Dialog with IEEE Region 8
Why did you first become an IEEE member?
I joined IEEE in 1985 as a graduate student. I believed IEEE was important to my profession. IEEE published top-notch technical articles that were excellent overviews and revealed leading edge research in my field. Membership in a Society gave me access to some of those articles and discounts to conferences. Although publication access has changed with universities and corporations subscribing to IEEE product packages, I still encourage all my students to join IEEE for professional growth, networking, and opportunities to build skills through volunteering.
Will COVID19 pandemic affect IEEE Strategic Plan for 2020-2025? And if yes, how?
Most affected by COVID were IEEE’s conference operations. Almost all IEEE conferences have become virtual events. We were preparing for the worst, but the results were amazing. Taking SPS’ conference ICASSP as an example, the peak attendance was about 3,000 before. But once it went virtual, with the reach to a worldwide audience, the registration was over 15,000. A crisis is also an opportunity. It taught us to get outside of our comfort zone to realize that we can serve a much larger audience and better meet our mission. I am working with the Conferences Committee for this new normal.
Apart from Academicians, Students and Researchers, how does IEEE benefit a mean IT worker in Region 8? A software engineer, an electrical engineer, a software developer?
Diversity is a strength and we must excel with such an advantage. We have been very successful in offering products and services for our members in academia, but we can do better to engage industry members. My plan is to offer more continuing training and learning on practical content relevant to their work to advance their career, creating more tangible value and benefit to industry members. If we can offer more to industry, we can attract more industry volunteers, who can help us create more value for industry, in a virtuous cycle. This is a global issue for IEEE.
Who do you recognize as the biggest competitor of IEEE, worldwide?
Other than ACM being a strong competitor of IEEE’s Computer Society, most of our societies/councils enjoy a dominant position in their technical fields. However, we do have competition for our products, including periodicals, conferences, standards, and educational products. The emphasis on Open Access changes our publications model. Success with virtual conferences changes our conferences model. Universities are increasing their efforts on educational products for industry. We must continue to adapt ourselves to offer better values/services, and to reduce the overhead expenses inherent to the large organizational structure and business operations of IEEE.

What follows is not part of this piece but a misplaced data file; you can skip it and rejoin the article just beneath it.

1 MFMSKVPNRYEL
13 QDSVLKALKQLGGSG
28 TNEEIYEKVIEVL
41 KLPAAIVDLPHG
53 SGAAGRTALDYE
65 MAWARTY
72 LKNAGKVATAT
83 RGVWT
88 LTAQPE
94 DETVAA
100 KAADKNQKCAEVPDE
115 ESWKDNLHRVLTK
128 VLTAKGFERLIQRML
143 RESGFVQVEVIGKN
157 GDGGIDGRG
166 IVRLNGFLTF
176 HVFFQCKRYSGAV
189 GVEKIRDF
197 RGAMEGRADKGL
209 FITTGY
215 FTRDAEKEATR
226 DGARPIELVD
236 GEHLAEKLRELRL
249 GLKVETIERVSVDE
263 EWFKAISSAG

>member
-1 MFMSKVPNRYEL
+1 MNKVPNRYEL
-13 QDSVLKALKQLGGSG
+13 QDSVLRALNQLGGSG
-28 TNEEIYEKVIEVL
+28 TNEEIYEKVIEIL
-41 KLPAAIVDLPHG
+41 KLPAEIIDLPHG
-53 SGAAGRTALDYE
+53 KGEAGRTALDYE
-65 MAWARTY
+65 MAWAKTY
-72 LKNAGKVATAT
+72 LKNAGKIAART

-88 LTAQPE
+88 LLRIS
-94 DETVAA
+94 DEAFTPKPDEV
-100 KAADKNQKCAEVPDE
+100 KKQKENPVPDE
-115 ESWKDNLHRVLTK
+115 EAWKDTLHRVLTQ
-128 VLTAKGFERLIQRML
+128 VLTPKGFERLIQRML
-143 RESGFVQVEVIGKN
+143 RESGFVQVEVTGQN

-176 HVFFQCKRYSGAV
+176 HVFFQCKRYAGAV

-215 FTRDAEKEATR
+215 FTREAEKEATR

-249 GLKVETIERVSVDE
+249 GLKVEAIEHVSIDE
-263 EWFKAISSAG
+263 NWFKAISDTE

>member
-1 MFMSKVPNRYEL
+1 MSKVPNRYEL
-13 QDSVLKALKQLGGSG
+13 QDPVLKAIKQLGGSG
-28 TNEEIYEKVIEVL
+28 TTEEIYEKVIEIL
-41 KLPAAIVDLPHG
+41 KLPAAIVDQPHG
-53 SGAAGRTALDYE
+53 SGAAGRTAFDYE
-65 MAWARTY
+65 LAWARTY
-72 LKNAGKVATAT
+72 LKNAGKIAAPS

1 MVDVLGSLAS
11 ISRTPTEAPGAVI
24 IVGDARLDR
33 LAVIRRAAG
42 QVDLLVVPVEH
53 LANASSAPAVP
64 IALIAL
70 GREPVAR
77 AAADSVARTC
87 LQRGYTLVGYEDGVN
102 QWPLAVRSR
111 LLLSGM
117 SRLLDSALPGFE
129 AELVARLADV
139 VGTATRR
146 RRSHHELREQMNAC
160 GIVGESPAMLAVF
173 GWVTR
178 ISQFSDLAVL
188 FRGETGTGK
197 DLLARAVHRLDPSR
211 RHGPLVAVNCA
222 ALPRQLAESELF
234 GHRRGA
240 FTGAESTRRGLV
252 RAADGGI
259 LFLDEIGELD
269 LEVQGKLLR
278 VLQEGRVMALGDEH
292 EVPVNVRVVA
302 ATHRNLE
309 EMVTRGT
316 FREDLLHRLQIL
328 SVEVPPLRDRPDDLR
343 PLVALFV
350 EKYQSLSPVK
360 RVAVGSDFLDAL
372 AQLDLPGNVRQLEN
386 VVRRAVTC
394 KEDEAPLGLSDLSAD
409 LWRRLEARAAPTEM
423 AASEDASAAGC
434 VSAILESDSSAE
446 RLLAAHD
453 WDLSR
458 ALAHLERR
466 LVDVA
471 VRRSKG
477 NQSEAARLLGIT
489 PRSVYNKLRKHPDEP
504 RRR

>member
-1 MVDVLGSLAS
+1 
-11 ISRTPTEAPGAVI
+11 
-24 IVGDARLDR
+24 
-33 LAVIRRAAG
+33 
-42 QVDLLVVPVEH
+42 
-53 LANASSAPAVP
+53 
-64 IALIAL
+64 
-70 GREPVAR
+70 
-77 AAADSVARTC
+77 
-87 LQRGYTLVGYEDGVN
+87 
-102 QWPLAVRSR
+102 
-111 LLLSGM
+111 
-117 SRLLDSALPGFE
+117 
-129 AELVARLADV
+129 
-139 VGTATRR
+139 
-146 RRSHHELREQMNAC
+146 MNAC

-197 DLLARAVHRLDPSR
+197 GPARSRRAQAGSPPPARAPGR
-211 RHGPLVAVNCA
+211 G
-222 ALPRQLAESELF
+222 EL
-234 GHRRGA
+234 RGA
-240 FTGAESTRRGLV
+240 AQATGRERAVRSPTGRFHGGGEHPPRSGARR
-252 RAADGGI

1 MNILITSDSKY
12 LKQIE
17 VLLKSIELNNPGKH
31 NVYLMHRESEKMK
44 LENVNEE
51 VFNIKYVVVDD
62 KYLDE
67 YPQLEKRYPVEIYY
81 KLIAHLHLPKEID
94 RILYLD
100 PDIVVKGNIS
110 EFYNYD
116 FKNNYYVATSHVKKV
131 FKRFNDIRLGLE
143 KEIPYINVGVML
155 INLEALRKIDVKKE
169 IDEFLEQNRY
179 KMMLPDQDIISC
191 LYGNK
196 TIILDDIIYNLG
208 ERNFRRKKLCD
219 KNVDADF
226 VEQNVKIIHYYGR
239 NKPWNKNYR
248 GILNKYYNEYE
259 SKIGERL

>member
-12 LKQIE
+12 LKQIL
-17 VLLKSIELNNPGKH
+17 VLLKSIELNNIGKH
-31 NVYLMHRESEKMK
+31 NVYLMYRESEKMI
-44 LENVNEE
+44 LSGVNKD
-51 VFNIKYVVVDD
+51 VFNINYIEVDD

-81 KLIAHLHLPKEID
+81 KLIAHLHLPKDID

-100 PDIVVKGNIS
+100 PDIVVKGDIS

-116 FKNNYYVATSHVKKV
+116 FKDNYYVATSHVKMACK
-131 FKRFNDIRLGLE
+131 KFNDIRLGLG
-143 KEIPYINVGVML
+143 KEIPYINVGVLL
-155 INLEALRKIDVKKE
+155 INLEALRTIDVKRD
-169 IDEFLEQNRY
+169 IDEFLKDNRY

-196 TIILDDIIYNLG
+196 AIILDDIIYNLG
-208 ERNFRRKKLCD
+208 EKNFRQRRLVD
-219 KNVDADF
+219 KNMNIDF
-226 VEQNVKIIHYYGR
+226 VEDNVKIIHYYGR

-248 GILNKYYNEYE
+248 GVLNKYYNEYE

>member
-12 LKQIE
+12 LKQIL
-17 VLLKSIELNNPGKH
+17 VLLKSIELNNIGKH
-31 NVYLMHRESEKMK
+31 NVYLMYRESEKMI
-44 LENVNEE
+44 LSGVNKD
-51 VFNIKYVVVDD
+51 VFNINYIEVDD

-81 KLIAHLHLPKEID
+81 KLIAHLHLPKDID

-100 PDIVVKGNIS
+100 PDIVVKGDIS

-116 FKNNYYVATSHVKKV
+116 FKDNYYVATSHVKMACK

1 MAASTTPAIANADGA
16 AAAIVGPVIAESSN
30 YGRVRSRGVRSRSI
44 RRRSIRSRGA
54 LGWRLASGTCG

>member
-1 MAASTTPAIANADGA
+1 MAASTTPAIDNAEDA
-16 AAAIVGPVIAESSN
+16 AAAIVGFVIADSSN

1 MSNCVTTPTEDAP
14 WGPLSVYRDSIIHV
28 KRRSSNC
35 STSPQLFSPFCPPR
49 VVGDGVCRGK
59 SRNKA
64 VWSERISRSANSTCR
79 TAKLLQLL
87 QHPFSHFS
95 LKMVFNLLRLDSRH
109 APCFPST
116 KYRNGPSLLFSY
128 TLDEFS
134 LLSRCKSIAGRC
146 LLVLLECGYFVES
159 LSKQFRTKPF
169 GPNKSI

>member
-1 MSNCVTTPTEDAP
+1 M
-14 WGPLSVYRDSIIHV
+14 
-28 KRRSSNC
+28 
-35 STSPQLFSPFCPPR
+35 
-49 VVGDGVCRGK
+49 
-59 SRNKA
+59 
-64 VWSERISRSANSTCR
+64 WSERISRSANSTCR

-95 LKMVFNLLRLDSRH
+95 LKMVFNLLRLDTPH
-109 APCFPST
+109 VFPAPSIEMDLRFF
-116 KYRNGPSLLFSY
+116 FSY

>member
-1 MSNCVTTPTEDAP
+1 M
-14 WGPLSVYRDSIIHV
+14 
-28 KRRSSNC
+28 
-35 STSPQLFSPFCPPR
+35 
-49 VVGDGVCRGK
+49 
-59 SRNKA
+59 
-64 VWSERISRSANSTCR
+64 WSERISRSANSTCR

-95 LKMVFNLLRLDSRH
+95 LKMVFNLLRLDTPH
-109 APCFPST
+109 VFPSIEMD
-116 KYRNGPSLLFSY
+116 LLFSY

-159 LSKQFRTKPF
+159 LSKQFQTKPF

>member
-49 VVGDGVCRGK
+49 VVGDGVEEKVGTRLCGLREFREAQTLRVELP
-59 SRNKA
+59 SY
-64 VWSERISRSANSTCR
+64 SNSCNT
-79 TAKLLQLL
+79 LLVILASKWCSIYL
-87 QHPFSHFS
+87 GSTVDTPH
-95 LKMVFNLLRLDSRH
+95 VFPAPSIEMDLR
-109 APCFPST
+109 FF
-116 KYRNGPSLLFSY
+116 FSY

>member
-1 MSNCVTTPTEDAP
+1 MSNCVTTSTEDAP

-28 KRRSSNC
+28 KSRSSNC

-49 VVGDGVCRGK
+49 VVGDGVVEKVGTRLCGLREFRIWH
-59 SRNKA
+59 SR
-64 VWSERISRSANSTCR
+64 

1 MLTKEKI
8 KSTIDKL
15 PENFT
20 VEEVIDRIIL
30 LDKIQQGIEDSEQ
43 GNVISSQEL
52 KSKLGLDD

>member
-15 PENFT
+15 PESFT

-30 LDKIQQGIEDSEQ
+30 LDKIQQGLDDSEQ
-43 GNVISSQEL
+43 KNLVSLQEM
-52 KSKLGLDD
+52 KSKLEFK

It is noticed that the majority of student members don’t renew their membership as Young Professionals after their graduation. In your opinion, why is this happening and what can be done to face it?
We do so much for students, rightfully so, at little cost to them. Then when they graduate, their benefit/cost ratio decreases substantially. Young professionals are our future. Long gone are the days when a technologist can count on lifelong employment with a single company. My plan is to build IEEE to be their “Home Base,” the home for their entire career, to help them with career growth through continuing education/training, job opportunities with better career/professional outlook, mentoring by connecting with whom they respect and those who can guide them, and peer networking by building a sense of community.
What aspects of your background and experience you think will help you most if you get elected?
Over the last 35 years, I have volunteered time to serve as a co-founder of a chapter, Editor-in-Chief of Signal Processing Magazine, Signal Processing Society President, Division Director on the Board of Directors, and moving up to overseeing about 50 Societies/Councils as Vice President, Technical Activities. I have been on IEEE’s Board of Directors in the last seven years, which prepares me to lead immediately since I am aware of all the challenges facing IEEE. I understand the issues you are facing in your professional lives. I am running to represent YOU and am ready to serve with your support.
Name 3 advantages and three disadvantages you think you have regarding this election process.
It is difficult to reach the entire membership with statements meaningful to our very diverse audience. I fundamentally believe we are a professional society, not a political organization. Flooding the audience with “Vote for me” campaign messages can do more harm than good. We need to help members judge candidates on their records, not just on their current words. Members need to select the most qualified and experienced person to be the President to lead IEEE for a better future and set the groundwork for subsequent years. Let the candidates’ records speak for themselves. Please visit my website at: https://www.rayliu.org/.
In the article we are going to add your statement. Would you like to add something, maybe a message you’d like to share with our readers?
I am a doer, not a talker. My past 35 years of accomplishments as a researcher/educator/entrepreneur speak to itself. I always deliver what I promise to do, and beyond the call of duty. Establishment of a Membership Board at Signal Processing Society, development of five IEEE journals, driving financial transparency at IEEE to demand accountability, creation of IEEE DataPort as a new benefit to serve members, and leading development of the IEEE App to offer persistent availability and value, all demonstrate that I have been a faithful servant to our members to advance technology for the benefit of humanity!